Lydia Osteoporosis Project set to improve care and comfort of patient
A donation of some £500,000, which was made to QMU by anonymous benefactors, is now set to transform the care of older people with osteoporosis.
The Lydia Osteoporosis Project was launched in 2011 and has been led by Dr Margaret Smith in the Nursing Division of QMU's School of Health Sciences.
The Project aimed to reduce the potential risk to people with osteoporosis of accidental injury linked to moving and handling, by increasing awareness of the prevalence of the condition and fracture risk.
The latter stages of the project have been focused on improving the knowledge and skills of frontline healthcare staff who, more often than not, will be treating those with the condition for other reasons and may not be aware their patient has osteoporosis.
Osteoporosis is a ‘silent disease’ where there are few outward signs or symptoms until it is well advanced or fractures are sustained.
It occurs when bone loss is greater than bone production, causing them to become weak and easily broken.
According to the National Osteoporosis Society one in two women, and one in five men, over the age of fifty who will break a bone will do so mainly as a result of poor bone health.
Dr Smith and the research team began by reviewing osteoporosis literature, investigating the in-hospital experiences of patients diagnosed with osteoporosis, and conducting qualitative interviews with healthcare professionals including physiotherapists, occupational therapists, radiographers and nurses.
They found there was an opportunity to improve the knowledge and understanding of osteoporosis and fracture risk in frontline staff.
Dr Smith said: “Osteoporosis tends not to be the reason why people are admitted to hospital and a person’s condition may not be known by frontline healthcare staff.
"Our funders wanted to increase knowledge of the prevalence of osteoporosis in the older population, some of whom could potentially sustain fractures because of sub-optimal handling in acute care.”
The team also scrutinised the manual handling literature to find out if this covered advice on moving patients who may have osteoporosis, and what needs to be done to address any education and training gaps.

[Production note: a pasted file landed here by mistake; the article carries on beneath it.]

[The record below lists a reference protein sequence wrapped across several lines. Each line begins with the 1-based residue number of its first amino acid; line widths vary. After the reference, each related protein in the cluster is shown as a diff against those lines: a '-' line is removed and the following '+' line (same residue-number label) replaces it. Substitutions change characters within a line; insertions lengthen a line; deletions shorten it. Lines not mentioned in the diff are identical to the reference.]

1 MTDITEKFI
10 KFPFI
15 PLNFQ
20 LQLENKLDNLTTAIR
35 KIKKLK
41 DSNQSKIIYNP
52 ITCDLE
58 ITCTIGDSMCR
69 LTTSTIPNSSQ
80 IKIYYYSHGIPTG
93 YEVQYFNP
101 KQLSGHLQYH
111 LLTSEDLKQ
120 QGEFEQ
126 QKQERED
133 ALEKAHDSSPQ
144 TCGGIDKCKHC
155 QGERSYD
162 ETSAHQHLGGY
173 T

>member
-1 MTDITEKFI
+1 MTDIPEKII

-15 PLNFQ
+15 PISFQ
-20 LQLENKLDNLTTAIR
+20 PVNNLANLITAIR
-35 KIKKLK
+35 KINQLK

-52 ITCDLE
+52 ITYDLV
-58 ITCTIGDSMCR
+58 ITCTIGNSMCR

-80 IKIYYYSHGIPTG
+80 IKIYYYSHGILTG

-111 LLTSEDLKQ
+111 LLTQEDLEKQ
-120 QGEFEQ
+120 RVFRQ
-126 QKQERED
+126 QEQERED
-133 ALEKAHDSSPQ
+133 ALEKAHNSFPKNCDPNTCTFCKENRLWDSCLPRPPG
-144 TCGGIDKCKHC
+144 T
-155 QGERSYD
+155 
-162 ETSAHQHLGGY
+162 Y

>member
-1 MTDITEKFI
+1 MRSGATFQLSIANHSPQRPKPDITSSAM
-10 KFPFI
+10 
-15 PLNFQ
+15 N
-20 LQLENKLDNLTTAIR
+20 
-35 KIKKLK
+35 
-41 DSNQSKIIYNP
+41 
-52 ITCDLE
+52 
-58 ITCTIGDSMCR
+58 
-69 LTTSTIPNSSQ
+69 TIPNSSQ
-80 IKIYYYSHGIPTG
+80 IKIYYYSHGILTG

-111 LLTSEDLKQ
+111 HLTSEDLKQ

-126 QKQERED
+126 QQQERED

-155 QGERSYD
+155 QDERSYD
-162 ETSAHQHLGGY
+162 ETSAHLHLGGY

Although best practice manual handling guidelines are in place with general principles that would cover a range of conditions including severe osteoporosis, health care practitioners can’t tell by looking whether their patient has the condition or not and so may not appreciate the risks.
Dr Smith continued: “If we can increase awareness of the pervasiveness of osteoporosis, then education and training will follow that assumes the condition is a possibility among patients.
"This means frontline staff can be better equipped to deliver more specialist, person centred care. X-rays, for example, offer a particular risk. Staff need be aware of the consequences of positioning people for procedures that could involve applying pressure or twisting and turning parts of the body.”
The final phase of the Lydia Osteoporosis Project, which draws to an end in October this year, involves the research team in working with IT professionals to develop a niche osteoporosis education social network in an interactive format for frontline staff.
When it is launched, this initiative will draw on the expertise of osteoporosis, manual handling and falls specialists, and provide links to the National Osteoporosis Society and further reading on the condition.
“This has been a very important research and education project which could have a wide reaching impact on the way older people are cared for in a hospital setting”, said Dr Smith.
“By increasing awareness of the prevalence of osteoporosis, and the steps frontline care staff should take to practice person centred patient handling and movement, we can hope to go some way to improving the care and comfort of patients.”
The full findings from the Lydia Osteoporosis Project will be presented later this year to coincide with the launch of the interactive website.